In the everyday work we do, we repeatedly ask ourselves certain questions - as a way to revisit the values that are essential to us:
Who is this for?
Why are we doing this? Why does this matter?
What does the “site” ask of us? How can something sit lightly or quietly on this land?
How can a space bring joy and calm to people’s lives? How can we practice with empathy?
How can we evoke a sense of beauty?
Often the answers to such questions are difficult - our process involves wandering between these questions, drawing and making.
For any project, we move between site plans, details, material studies and (ir)relevant out-of-studio conversations to understand the full depth and breath of a project. We work around a large table, with projects and conversations spilling into one another, informing and creating the fullness of a project. Such conversations invigorate us.
We want to continually understand what it means to “listen” to a site. It's air, light quality, the birds that surround it, it's water-table - all of these things inform the design of a project. The site of a project often becomes a drawing board. The way in which a railing folds, or the proportion of a window may be determined as a space comes to life. A building in construction serves as a guide for the design and the completion of a project.
We strive to nurture good relationships. We often ask ourselves - how can something be “good”? How can things be done in a “good way”? We see architecture as not only the practice of design and building, but also a parallel practice of forging and nurturing good relationships.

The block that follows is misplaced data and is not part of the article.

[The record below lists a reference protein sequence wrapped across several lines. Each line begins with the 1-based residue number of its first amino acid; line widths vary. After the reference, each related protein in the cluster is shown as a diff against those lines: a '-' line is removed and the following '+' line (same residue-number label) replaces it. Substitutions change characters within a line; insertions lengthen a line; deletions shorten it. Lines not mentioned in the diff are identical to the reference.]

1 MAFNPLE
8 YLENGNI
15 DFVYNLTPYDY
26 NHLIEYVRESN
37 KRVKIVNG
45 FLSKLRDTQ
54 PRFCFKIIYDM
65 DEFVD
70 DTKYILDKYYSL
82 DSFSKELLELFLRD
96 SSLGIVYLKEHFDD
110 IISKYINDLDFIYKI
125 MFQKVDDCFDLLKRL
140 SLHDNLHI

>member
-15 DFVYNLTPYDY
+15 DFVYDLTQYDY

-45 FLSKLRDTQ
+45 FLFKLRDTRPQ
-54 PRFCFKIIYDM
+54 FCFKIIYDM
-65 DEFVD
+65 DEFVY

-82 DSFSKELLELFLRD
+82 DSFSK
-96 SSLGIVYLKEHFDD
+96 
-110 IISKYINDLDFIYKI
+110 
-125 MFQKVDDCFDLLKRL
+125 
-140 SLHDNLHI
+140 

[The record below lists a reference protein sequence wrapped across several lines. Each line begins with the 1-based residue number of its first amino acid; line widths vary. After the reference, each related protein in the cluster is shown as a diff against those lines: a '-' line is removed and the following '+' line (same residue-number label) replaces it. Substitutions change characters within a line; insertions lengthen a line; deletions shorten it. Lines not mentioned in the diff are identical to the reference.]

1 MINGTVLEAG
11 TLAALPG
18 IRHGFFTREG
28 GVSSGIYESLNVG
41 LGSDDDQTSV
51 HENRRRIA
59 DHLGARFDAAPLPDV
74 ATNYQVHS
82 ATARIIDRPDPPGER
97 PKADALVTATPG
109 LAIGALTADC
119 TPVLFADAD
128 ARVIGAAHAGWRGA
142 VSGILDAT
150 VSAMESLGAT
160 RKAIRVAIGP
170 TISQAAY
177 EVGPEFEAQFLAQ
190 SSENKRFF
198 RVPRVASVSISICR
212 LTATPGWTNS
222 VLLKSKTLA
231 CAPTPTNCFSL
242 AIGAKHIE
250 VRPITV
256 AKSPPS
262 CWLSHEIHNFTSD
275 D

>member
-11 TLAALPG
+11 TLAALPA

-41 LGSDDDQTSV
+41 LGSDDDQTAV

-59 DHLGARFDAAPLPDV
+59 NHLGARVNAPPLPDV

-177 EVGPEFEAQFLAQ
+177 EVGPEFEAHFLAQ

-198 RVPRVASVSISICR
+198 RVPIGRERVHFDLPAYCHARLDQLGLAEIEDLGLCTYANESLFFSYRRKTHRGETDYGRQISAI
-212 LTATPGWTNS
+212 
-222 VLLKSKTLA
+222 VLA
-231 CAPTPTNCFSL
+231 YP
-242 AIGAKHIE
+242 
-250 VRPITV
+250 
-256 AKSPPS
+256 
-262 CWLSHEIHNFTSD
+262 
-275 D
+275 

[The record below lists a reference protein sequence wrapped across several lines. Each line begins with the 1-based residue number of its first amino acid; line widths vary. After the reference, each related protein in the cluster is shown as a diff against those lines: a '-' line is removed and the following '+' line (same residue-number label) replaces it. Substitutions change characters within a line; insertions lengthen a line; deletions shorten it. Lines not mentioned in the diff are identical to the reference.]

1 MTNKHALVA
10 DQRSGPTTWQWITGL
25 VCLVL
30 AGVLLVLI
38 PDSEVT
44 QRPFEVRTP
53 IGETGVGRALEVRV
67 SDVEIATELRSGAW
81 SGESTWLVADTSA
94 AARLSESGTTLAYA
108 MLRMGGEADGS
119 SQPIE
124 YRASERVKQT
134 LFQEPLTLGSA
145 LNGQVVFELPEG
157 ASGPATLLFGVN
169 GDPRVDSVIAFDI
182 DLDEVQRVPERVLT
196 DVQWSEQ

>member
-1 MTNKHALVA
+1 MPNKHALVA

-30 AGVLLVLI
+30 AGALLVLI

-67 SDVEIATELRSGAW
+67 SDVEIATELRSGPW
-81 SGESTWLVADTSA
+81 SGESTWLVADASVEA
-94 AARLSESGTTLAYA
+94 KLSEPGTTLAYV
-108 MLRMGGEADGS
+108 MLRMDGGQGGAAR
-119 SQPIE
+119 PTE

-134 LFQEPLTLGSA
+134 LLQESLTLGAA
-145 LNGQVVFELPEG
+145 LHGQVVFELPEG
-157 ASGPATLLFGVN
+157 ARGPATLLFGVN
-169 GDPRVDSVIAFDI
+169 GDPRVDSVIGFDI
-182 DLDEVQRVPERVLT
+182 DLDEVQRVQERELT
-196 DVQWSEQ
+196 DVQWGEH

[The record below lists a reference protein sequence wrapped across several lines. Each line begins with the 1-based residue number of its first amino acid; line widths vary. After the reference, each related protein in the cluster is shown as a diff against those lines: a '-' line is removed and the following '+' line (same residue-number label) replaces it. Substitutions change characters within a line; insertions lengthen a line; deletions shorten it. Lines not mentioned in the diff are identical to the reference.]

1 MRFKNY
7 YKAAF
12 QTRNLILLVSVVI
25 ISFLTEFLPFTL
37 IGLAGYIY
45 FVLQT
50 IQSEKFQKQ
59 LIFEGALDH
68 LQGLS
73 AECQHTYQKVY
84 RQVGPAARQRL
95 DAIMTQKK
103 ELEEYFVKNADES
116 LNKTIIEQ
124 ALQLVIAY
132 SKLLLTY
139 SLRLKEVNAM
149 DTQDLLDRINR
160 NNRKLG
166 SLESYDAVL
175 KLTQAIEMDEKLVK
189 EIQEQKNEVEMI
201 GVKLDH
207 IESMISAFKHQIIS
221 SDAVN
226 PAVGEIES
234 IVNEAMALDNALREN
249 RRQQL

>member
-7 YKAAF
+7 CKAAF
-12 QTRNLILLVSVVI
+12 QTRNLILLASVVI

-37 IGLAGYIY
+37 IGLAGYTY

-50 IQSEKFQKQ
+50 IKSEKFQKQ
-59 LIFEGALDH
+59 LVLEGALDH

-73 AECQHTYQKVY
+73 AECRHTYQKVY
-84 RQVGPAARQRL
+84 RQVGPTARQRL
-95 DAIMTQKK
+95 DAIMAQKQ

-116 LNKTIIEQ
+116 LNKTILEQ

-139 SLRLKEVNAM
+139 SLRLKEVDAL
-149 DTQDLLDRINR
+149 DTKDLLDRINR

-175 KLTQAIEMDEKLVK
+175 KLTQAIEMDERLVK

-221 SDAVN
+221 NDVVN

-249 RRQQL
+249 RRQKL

Every year we try to travel together as way of reminding ourselves of that which is important to us. We travel to places that we have imagined and longed to know. Walking streets and glaciers allow us to experience the earth, its physicality and its peoples. These experiences nourish us, our work and our collective lives. They keep us connected to the larger “site”, that is our world.
Through travel, we also strive to connect with designers (late and present) and their work as a way of learning. We travel like students of architecture and of life.
To Make and Play
To make is to design. By using our hands, we understand the richness and possibilities of a material.
Often, we find ourselves playing with materials and things with little direction. We find play as an essential means of discovery. Play teaches us. It opens us up to possibilities which inturn enriches the work we do. Spending time to play in the workshop, or even in conversation allows for a fresh and wholesome understanding of a space or a thing.